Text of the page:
Cortes barely held on during these latter rounds, but never seemed willing to go down as he continued to attempt to pressure. Though mostly unsuccessful in this regard, it was a surprising show of determination on Cortes’ part who could do nothing else but seek to land a knockout as he already was far behind on the scorecards.

In the 9th round, Cortes was again dropped by a body shot from Nakatani, but he continued on regardless and the two fought their way through the rest of the rounds all the way to the 12th.

Nakatani was announced the winner by unanimous decision after the match, scorecards of 118-107 and 119-106 twice, confirming how dominant had been during his match against Argi Cortes.

Kenshiro Teraji vs. Hekkie Budler

Kenshiro Teraji’s (22-1, 14 KO’s) junior flyweight match with Hekkie Budler (35-5, 11 KO’s) was the last bout of the night, and Teraji closed off the show well with a 9th round knockout over the match that was set for a full 12 rounds.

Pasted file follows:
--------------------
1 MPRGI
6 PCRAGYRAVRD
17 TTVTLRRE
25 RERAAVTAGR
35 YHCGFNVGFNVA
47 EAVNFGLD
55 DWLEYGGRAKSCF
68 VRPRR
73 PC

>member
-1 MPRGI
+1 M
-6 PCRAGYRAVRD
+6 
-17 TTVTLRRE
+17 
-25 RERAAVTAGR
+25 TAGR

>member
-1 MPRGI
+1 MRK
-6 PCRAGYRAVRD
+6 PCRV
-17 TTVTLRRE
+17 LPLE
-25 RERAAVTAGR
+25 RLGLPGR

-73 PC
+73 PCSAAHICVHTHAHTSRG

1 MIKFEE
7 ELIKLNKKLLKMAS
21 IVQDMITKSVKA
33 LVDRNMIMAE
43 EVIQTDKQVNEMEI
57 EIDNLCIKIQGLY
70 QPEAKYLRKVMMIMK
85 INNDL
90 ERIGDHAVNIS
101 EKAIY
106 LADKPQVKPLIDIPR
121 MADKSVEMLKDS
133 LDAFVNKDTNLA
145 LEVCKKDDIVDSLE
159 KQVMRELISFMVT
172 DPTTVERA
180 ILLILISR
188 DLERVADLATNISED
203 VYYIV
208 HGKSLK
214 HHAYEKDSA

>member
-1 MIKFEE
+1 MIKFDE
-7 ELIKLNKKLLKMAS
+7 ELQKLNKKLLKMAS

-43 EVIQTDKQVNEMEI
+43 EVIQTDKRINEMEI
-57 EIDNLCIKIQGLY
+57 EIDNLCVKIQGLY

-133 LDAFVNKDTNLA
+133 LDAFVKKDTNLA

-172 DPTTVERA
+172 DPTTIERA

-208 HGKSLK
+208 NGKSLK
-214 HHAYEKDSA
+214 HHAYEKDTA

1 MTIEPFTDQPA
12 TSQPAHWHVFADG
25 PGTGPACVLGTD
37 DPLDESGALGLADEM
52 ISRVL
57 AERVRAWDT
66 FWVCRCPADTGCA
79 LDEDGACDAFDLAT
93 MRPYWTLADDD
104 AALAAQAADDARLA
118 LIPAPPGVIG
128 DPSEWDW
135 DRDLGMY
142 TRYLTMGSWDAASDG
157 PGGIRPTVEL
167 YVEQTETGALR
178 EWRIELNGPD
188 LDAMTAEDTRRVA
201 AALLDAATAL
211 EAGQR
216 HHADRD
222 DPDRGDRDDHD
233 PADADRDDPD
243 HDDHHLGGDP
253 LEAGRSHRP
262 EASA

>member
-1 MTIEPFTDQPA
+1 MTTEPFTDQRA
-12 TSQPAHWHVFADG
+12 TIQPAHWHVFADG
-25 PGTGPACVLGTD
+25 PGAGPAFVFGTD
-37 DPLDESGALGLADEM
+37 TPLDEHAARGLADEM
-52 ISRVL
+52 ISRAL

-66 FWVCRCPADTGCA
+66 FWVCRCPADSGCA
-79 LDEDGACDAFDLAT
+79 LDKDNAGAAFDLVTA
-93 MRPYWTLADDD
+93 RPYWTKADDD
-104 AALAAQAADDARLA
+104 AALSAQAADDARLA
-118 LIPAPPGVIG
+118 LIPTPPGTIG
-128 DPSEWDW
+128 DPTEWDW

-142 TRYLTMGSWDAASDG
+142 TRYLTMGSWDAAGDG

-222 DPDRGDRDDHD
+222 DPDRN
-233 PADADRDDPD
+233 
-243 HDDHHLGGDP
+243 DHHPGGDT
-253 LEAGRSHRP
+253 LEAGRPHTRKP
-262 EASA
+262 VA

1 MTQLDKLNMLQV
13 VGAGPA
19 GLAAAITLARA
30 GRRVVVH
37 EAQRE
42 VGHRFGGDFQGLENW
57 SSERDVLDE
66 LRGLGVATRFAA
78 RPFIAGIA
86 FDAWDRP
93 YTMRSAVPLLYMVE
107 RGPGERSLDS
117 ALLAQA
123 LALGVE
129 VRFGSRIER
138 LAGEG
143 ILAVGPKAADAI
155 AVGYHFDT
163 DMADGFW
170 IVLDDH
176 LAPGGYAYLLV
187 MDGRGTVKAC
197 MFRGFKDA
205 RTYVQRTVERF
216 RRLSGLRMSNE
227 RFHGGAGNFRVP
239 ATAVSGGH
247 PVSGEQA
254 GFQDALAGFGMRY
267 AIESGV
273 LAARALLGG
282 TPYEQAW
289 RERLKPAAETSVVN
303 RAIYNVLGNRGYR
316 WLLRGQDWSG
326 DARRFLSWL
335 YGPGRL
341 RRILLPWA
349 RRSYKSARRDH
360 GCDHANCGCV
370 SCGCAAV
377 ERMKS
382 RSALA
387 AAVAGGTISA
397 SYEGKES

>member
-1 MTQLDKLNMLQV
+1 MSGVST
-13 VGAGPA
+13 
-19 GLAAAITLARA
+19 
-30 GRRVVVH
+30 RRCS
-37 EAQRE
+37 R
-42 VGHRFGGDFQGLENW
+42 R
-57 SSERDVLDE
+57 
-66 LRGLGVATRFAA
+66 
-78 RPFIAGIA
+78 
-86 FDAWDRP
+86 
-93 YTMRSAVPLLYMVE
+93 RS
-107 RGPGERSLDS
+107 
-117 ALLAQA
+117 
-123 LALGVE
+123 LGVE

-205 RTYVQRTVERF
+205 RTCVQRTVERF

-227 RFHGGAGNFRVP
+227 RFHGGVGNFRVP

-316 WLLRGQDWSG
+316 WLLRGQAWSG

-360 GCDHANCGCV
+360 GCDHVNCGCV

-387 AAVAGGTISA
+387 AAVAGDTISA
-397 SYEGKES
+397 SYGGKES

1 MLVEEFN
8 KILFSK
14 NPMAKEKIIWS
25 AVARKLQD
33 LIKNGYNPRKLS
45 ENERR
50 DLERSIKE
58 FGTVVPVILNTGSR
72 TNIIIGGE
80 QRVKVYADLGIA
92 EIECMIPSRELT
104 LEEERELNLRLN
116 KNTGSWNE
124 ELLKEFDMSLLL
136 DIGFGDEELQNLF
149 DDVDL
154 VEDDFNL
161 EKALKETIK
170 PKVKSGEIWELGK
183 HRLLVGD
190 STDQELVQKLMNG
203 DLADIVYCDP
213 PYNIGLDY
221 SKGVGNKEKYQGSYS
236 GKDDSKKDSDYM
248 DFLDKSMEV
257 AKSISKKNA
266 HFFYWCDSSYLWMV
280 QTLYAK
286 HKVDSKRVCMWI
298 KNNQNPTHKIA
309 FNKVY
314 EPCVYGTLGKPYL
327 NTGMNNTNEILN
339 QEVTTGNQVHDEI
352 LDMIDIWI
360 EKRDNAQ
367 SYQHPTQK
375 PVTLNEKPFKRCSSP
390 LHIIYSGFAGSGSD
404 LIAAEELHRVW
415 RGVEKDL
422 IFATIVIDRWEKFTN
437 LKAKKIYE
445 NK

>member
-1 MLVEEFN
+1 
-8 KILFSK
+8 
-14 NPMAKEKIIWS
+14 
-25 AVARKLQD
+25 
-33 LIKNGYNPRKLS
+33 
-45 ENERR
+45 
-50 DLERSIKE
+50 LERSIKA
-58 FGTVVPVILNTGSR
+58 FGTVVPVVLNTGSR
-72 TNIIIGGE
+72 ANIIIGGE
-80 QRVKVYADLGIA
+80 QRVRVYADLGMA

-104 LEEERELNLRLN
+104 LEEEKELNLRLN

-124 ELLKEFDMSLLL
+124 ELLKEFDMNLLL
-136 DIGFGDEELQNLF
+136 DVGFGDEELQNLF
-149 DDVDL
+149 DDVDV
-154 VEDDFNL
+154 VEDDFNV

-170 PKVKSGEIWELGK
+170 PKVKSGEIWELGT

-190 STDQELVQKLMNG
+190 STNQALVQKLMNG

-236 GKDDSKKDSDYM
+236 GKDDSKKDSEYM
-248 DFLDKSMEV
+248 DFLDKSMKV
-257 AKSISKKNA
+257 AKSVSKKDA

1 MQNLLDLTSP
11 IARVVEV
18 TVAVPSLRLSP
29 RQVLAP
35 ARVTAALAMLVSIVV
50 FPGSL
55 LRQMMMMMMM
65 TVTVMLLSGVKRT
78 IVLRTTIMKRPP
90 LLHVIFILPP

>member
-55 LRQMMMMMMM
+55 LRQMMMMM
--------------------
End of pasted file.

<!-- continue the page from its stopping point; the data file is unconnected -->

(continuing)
The match between the two was competitive. South African Hekkie Budler, a two-division world champion, had the required skillset and experience to topple Teraji’s recent winning streak and he exemplified this during his match with Teraji.

While Teraji mostly excelled with his jabs, and proved to be the more accurate and busier fighter, but Budler was no slouch himself in the ring. Some of Teraji’s defensive weaknesses came forward as Budler landed some rather effective punches throughout the rounds. However, Teraji’s work rate was sky-high in his match with Budler, allowing him to win most of the rounds by a clear margin as Budler tended to neglect throwing more punches.

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Hekkie Budler of South Africa (R) fights against Kenshiro Teraji of Japan in their 12-round WBC-WBA light flyweight title boxing match at Ariake Arena in Tokyo on September 18, 2023. (Photo by Richard A. Brooks / AFP) (Photo by RICHARD A. BROOKS/AFP via Getty Images)

By the 9th round, Teraji seemed to be ahead on the scorecards and comfortably winning, and Budler’s conditioning seemed to work against him at that point, even when he landed some crucial punches while on the backfoot.